Phase 1 clinical trial evaluating safety, bioavailability, and gut microbiome with a combination of curcumin and ursolic acid in lipid enhanced capsules

Date

2021-12-06

Authors

Liss, Michael Andre

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Abstract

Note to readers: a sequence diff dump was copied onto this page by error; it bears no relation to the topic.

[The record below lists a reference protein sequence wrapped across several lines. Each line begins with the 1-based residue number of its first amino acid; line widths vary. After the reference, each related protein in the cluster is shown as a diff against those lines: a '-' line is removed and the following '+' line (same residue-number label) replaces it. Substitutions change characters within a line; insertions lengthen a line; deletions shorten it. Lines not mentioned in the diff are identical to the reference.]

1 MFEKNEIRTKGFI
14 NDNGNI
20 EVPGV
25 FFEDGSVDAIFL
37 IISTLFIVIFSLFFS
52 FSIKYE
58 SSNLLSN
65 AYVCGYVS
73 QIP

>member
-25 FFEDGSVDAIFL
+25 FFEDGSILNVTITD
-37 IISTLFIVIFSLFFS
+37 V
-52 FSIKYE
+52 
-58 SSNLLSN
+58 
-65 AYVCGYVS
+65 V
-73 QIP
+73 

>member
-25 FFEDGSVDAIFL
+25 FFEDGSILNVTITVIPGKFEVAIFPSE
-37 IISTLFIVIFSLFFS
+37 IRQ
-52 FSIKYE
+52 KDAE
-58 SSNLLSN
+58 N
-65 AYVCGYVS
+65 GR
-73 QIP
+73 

A natural product library screen identified a synergistic combination of curcumin and ursolic acid as a nutraceutical option for treating prostate cancer. Subsequent in vitro and in vivo testing showed substantial promise in the combination which deemed it ready for human translation. However, poor bioavailability has prevented this combination from impacting cancer therapy. A novel formulation for ursolic acid and curcumin was developed by (1) attempting to increase dissolution rates with a reduced particle size and (2) enhancing solubility with lipid-based formulations. A hot-melt rotating disk process prepared the active compounds in the lipid-based microsphere formulations. The formulations were then optimized based on both solubility and process yield with available excipients. Our target was 1200mg/day of curcumin and 300mg/day of ursolic acid. A phase 1 clinical trial design was performed by sequentially enrolling three groups (curcumin, ursolic acid, and combination). Healthy patients were recruited without a history of prostate cancer. Blood was collected for bioavailability measurements and rectal swabs for gut microbiome analysis at baseline, 6 hours, 24 hours, and two weeks post supplementation intake. The primary outcome was safety using Common Terminology Criteria for Adverse Events (CTCAE v.4.03). Mass spectroscopy measured the bioavailability of the active parent compounds in blood. Lastly, we used 16s V1-2/3-4 RNA sequencing to measure the effects on the human gut microbiome. The results indicate that lipid-enhanced ursolic acid and curcumin are safe and well-tolerated. However, renal function was identified as a laboratory value that should be monitored with future studies evaluating this combination. Curcumin improved the bioavailability of ursolic acid when given in combination. The presence of ursolic acid did not appear to alter blood levels of curcumin or its metabolites. Thus, a potential mechanism for synergistic effects of the combination may involve increased bioavailability of ursolic acid. The combination also altered the microbiome favoring the production of the B vitamin biotin, a cofactor in immune regulation and a feature associated with lower prostate cancer risk. In conclusion, a combination of ursolic acid and curcumin is safe and should be evaluated in Phase II clinical trials for possible treatment of prostate cancer.

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